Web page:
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Councils ‘cut 90% of bus services since 2020’

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Councils ‘cut 90% of bus services since 2020’

More than 90% of council-run bus services have been cut across England since 2010, according to research.

Analysis by the i newspaper said a combined 16 million miles of bus routes had vanished up to March 2023 across the 10 worst-affected areas, which are topped by Cumbria and Hull.

The other areas which have seen the highest percentage of council services cut – ranging from 95 to 98%, according to the i’s analysis – were Stoke-on-Trent, Portsmouth, Southampton, Nottingham, Stockton-on-Tees and Slough.

Mike Ross, the Lib Dem leader of Hull City Council, said cuts in funding has seen the city lose more than £131 million since 2010.

He told the i there had been no cuts to bus services in the past year and the council was looking to make investment.

The research said the north of England has seen a 32% cut in services, counting both council and commercial, compared to an average across England of 22%.

The figures were labelled “absolutely staggering” by Dr Tom Jarvis, principal researcher at Transport for the North (TfN).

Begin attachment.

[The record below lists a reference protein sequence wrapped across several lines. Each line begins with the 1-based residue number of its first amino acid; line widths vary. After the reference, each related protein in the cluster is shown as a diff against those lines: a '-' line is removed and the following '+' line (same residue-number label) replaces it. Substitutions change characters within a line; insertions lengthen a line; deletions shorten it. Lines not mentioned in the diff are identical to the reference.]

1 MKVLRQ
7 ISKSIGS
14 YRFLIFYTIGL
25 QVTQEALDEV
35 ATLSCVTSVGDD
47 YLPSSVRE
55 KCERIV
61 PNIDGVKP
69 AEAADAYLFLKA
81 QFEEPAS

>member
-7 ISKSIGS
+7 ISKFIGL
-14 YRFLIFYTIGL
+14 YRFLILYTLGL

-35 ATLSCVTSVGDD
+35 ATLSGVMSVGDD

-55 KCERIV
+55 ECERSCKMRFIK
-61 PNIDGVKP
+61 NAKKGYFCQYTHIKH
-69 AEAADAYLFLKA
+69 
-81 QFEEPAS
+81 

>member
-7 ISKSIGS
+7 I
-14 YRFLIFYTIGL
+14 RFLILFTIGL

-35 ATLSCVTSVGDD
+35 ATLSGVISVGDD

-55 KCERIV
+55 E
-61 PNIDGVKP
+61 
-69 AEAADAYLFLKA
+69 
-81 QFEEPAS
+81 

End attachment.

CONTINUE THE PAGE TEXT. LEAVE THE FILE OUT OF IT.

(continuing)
“The local authority supported services have pretty much disappeared since 2010,” he told the i.

“People are being left very constrained. They are pretty much reliant on others for lifts, or they get taxis when they can afford them.”

He described the findings of a TfN survey, which said people were cutting back on food and utilities to pay for a car or stuck in their homes, as “really, really stark”.

TfN published a blueprint for a transport infrastructure on Monday which called for “efforts to reduce car dependency and create the capacity required to grow patronage on our public transport networks”.

Among the other aims outlined in the Strategic Transport Plan was reducing social exclusion by one million people by 2050.

Published: by Radio NewsHub

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